Lansing: State economists say Michigan tax revenue is up; Budget director is cautious, money is not a 'windfall'

By Kathy Barks Hoffman

Associated Press

LANSING, Mich. (AP) -- Michigan is expected to bring in $429 million more than anticipated this fiscal year, raising the possibility that lawmakers will use some of that money to reduce cuts to public schools and other programs now facing the knife.

If lawmakers were counting on a similar surplus in next year's budget, however, they're going to be disappointed. The strengthening economy is expected to lift revenue above forecasts by an even greater figure, nearly $500 million, in the budget year that starts Oct. 1. But that money will largely disappear into the $1 billion hole created by business tax cuts that take effect once Gov. Rick Snyder signs them into law.

The tax cuts will hit the state's $7.5 billion general fund and $11.1 billion school aid fund quite differently. General fund revenues are expected to grow next year by about $280 million as more money is raised through individual income taxes. School aid revenues are expected to shrink by around $466 million. The governor already plans to move some of the general fund dollars to education to make up the loss, budget director John Nixon said.

The mood at Monday's revenue estimating conference remained subdued despite the higher revenue projections and outside economists' predictions that the improving economy will help Michigan add an average of 60,000 jobs annually over the next three years.

"To say it's a huge windfall is not accurate," Nixon said of the expected rise in revenues. "We've got to take the numbers and overlay them over the budget and figure out, 'Where does this leave us?'"

The state will have to spend about $55 million more than originally budgeted next year to cover Medicaid health care costs for low-income residents, Nixon said. He warned that giving extra funds to schools might force deeper cuts in other programs.

Still, a consensus seems to be growing that at least part of this year's surplus should go to education this coming school year. The GOP-led House and Senate already have passed bills cutting K-12 spending less than Snyder proposed -- one sign the deep cuts aren't popular.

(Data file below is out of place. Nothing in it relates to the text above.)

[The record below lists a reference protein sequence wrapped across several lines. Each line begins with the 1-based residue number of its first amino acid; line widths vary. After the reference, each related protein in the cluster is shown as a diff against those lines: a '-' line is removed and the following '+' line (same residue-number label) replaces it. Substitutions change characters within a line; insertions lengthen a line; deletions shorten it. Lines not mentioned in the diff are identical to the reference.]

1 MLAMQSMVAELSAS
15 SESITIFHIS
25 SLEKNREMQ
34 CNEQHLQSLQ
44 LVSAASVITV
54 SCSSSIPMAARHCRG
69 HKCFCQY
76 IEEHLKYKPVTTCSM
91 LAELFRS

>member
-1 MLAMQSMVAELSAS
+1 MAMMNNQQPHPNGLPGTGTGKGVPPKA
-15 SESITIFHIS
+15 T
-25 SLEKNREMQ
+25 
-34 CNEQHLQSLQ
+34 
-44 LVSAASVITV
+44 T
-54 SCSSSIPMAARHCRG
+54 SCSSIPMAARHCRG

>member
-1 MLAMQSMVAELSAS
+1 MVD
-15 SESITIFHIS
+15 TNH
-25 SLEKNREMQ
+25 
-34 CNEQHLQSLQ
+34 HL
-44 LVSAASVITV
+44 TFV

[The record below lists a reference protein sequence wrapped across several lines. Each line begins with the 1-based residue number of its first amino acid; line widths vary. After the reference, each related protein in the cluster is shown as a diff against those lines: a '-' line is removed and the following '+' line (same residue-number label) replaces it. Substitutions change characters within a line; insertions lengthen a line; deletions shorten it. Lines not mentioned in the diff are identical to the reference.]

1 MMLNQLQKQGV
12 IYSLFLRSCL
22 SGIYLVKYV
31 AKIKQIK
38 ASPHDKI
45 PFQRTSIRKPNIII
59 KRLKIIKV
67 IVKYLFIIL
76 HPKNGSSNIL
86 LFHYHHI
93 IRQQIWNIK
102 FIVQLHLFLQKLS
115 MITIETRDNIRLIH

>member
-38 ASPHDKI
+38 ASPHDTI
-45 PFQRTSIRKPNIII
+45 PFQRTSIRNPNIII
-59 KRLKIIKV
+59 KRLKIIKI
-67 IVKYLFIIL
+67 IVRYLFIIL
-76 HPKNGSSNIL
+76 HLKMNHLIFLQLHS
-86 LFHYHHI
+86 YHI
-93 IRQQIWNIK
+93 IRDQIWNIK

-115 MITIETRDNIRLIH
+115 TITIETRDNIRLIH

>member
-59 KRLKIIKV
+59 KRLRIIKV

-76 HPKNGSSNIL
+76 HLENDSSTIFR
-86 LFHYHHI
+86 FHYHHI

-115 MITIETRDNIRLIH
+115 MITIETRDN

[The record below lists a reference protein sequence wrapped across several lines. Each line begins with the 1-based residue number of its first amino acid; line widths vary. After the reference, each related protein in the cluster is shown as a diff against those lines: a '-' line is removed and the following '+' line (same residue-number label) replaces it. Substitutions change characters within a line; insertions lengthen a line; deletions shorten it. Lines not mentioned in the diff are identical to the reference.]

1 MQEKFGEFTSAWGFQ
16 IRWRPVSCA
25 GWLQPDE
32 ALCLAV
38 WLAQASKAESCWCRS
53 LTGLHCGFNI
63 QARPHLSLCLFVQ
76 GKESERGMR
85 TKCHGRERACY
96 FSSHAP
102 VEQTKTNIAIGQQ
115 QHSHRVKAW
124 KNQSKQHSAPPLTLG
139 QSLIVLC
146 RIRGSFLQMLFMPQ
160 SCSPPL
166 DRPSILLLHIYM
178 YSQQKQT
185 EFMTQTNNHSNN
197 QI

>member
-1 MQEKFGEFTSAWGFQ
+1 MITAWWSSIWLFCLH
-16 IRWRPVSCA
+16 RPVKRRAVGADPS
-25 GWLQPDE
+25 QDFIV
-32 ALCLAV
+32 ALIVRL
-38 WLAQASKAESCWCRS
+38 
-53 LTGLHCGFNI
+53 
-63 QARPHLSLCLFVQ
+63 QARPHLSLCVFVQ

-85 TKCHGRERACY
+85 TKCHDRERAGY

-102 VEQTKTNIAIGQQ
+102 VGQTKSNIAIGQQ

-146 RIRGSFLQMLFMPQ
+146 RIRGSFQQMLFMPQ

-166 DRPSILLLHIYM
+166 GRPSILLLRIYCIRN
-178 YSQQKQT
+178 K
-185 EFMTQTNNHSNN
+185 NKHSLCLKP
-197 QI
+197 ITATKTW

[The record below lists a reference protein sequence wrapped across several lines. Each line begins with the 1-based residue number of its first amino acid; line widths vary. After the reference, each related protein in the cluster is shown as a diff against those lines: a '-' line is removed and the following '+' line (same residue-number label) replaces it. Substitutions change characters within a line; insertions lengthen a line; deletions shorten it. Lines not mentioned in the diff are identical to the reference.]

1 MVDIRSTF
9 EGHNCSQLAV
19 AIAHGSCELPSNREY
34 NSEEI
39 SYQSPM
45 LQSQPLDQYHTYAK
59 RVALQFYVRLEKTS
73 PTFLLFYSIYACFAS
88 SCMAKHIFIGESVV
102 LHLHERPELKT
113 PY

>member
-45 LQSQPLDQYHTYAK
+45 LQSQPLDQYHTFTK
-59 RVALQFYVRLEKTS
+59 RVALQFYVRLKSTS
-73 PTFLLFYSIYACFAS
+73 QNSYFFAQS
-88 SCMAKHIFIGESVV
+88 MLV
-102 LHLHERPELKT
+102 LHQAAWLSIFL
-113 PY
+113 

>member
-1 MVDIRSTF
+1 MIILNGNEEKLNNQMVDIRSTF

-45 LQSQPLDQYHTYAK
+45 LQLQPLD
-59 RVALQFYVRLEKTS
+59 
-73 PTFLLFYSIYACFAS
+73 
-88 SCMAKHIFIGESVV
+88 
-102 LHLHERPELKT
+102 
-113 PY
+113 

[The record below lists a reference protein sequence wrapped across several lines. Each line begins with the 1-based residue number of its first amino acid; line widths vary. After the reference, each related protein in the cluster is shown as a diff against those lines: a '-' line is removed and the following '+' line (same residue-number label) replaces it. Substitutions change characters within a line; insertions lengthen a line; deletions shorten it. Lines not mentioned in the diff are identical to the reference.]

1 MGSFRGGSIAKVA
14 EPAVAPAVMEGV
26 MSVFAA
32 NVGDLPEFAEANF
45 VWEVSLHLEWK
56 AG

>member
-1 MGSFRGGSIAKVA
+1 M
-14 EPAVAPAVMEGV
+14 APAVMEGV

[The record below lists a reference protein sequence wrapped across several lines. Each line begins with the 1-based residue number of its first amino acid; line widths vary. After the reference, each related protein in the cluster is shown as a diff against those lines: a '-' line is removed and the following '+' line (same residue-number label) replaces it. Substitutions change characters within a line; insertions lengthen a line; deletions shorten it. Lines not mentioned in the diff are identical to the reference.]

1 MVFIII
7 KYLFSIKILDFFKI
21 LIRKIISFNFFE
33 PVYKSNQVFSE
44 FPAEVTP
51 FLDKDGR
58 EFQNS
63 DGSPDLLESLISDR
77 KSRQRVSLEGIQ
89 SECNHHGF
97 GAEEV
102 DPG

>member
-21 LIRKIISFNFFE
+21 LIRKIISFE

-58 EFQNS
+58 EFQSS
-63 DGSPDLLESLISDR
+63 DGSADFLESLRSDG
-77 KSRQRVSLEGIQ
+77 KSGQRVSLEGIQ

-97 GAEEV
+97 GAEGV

The governor wants to decrease school spending by at least $470 per student, while the Senate plan proposes $340 less per student and the House per-pupil reductions would range from $426 to $467. The cuts would be even larger for districts that stand to lose state revenue for bilingual education, smaller class sizes in kindergarten through third grade and other specialized spending.

Democratic lawmakers say such deep cuts put the quality of education at risk. This year's $428.7 million surplus includes $296.3 million more in the general fund and $132.4 million more in the school aid fund, and Democrats would like to see most of the extra go to public schools.

"Rushing through a budget plan that made devastating cuts to our education system while giving away billions to big business was tremendously shortsighted, especially when even the governor acknowledged it might not create a single job for Michigan workers," Democratic Sen. Glenn Anderson of Westland said in a statement. "We can fix that mistake, put this money back into our schools and create an education system that encourages employers to locate and invest in Michigan."

Michael Boulus of the President's Council, which represents the state's 15 public universities, said he hopes any surplus also goes toward reducing the 15 percent cut universities face in the next budget year.

Nixon said the governor might be reluctant to put the one-time surplus into the per-pupil grants since the money won't be there to continue that level of funding, lead to a potential deficit in 2012-13. He added, however, that "school aid is one of those areas that will be discussed going forward."

The normally cautious budget director couldn't help being heartened by the upswing in revenue, even as he warned against finding ways to spend it.

"It's not the pot of gold," he said. "But it certainly will help."

Published: Wed, May 18, 2011